This volume examines the design and impact of courts in African federal systems from a comparative perspective.
Recent developments indicate that the previously stymied idea of federalism is now being revived in the constitutional arrangements of several African countries. A number of them jumped on the bandwagon of federalism in the early 1990s because it came to be seen as a means to facilitate development, to counter the concentration of power in a single governmental actor and to manage communal tensions. An important part of the move towards federalism is the establishment of courts that are empowered to umpire intergovernmental disputes. This edited volume brings together contributions that first discuss questions of design by focusing, in particular, on the organization of the judiciary and the appointment of judges in African federal systems. They then examine whether courts have had a rather centralizing or decentralizing impact on the operation of African federal systems.
The book will be of interest to researchers and policy-makers in the areas of comparative constitutional law and comparative politics.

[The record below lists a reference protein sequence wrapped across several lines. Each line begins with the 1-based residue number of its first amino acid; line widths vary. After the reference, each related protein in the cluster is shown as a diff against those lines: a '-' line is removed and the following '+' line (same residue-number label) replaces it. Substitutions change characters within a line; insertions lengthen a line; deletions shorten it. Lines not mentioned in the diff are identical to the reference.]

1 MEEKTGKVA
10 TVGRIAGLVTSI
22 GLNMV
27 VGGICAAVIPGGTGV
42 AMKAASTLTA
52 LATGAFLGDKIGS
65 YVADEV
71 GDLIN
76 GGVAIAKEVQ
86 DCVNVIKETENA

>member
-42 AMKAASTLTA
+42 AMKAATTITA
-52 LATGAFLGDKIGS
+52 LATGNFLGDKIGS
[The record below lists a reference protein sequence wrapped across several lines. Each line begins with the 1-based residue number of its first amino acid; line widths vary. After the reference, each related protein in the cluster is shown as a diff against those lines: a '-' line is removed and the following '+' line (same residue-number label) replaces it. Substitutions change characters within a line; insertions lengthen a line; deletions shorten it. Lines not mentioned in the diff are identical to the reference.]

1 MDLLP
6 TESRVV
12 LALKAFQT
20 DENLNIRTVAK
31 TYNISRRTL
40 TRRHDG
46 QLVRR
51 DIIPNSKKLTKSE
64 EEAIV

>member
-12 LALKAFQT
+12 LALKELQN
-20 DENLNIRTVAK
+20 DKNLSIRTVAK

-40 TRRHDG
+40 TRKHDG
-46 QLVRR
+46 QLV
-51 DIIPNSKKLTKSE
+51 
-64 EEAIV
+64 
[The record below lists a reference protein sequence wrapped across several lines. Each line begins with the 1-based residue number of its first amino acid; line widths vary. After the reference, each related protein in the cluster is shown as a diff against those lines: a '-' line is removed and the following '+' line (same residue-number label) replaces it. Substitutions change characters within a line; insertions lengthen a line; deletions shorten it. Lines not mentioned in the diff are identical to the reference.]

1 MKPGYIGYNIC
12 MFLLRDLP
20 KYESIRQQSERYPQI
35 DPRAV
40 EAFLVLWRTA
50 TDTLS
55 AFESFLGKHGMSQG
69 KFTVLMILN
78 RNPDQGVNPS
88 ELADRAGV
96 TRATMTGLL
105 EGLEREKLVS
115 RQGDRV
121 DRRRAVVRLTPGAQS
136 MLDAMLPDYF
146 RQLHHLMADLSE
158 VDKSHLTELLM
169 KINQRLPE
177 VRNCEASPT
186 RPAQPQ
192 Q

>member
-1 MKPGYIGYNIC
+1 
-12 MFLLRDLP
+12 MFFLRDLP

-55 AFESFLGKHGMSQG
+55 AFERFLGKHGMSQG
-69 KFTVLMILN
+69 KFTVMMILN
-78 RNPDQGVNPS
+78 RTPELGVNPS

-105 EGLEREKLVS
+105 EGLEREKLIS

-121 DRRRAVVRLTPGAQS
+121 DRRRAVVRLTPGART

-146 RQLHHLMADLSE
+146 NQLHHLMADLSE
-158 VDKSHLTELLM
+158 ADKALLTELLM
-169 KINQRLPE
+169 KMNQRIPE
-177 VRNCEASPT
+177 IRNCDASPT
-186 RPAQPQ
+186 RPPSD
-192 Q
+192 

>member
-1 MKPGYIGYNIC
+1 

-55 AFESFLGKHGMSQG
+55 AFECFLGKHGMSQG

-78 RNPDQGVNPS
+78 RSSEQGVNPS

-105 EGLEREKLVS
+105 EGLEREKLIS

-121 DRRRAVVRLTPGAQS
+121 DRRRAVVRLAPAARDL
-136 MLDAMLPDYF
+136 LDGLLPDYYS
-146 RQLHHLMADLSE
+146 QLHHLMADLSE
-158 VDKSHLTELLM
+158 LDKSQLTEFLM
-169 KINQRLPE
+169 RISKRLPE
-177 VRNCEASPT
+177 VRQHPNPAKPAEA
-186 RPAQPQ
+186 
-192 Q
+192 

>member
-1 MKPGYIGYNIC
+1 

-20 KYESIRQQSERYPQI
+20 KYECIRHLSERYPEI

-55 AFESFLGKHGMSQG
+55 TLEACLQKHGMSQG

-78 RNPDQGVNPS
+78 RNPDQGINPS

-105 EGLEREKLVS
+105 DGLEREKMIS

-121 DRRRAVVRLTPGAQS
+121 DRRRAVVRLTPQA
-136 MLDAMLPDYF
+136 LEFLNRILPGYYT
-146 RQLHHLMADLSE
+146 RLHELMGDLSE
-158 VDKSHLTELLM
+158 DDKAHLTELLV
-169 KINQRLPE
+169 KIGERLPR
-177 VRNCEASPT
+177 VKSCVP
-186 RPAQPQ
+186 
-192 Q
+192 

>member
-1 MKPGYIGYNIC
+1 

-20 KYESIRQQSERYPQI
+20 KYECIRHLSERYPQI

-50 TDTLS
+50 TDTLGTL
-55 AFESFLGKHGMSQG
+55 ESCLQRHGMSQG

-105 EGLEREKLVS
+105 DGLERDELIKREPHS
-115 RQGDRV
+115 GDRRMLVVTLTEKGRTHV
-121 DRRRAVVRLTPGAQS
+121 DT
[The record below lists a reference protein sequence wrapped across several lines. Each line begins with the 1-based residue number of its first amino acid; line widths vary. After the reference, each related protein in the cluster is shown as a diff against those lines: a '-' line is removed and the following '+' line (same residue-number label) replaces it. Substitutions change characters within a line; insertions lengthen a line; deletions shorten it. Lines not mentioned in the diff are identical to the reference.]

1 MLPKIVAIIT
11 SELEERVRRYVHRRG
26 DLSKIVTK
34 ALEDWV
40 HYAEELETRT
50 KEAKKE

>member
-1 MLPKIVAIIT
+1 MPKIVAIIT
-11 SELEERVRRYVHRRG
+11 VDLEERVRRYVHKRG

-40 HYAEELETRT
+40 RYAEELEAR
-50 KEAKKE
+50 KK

Table of Contents
Karl Kössler and Yonatan T. Fessha
1. Judicial Federalism in Comparative Perspective
Erin F. Delaney
2. Federalism and the Courts in Nigeria
3. Giving ‘Shape and Texture’ to the Federal System? Ethiopia’s Courts and its Unusual Umpire
Yonatan T. Fessha and Zemelak Ayele)
4. The Courts and the Provinces in South Africa
5. The Courts and Local Governments in South Africa
6. The Courts and Devolution: The Kenyan Experience
Conrad M. Bosire
Yonatan T. Fessha and Karl Kössler
Yonatan T. Fessha (LL.B, LL.M, Ph.D.), currently a Marie Curie Fellow at Eurac Research Bolzano/Bozen (Italy), is Professor of Law at the University of the Western Cape. His research interests include constitutional law and human rights. His teaching and research focuses on examining the relevance of constitutional design in dealing with the challenges of divided societies. He has published widely on matters pertaining to but not limited to federalism, constitutional design, autonomy and politicized ethnicity.
Karl Kössler is Senior Researcher at the Institute for Comparative Federalism at Eurac Research Bolzano/Bozen (Italy). He received his Ph.D. in comparative public law and political science from the University of Innsbruck (Austria). His main fields of interest and expertise are comparative federalism and local government studies, as well as constitutional design in divided societies.